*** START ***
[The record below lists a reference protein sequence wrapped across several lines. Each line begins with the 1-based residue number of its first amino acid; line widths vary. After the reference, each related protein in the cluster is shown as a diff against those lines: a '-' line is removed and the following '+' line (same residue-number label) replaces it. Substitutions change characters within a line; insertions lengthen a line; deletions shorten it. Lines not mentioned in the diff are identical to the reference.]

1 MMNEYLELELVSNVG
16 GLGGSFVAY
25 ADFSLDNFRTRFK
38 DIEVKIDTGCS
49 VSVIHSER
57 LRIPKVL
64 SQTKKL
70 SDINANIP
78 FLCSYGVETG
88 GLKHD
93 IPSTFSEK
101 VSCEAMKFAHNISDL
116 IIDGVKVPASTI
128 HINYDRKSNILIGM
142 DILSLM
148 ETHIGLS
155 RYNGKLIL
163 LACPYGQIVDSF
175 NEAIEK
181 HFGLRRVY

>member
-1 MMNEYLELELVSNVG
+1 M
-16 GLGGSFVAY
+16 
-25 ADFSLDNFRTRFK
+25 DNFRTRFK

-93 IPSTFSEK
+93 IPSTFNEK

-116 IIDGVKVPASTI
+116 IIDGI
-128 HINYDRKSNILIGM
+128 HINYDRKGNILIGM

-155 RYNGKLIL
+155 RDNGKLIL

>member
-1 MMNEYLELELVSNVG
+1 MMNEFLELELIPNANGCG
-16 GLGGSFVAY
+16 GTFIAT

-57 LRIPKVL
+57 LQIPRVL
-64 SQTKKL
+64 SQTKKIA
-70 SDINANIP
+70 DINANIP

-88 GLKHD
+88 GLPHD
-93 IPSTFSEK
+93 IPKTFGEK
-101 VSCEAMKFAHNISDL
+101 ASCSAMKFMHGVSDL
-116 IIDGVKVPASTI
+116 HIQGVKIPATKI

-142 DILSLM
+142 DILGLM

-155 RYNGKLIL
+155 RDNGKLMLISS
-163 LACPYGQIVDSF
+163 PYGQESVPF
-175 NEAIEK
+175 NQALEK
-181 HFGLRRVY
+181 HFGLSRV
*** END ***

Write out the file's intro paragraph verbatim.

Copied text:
[The record below lists a reference protein sequence wrapped across several lines. Each line begins with the 1-based residue number of its first amino acid; line widths vary. After the reference, each related protein in the cluster is shown as a diff against those lines: a '-' line is removed and the following '+' line (same residue-number label) replaces it. Substitutions change characters within a line; insertions lengthen a line; deletions shorten it. Lines not mentioned in the diff are identical to the reference.]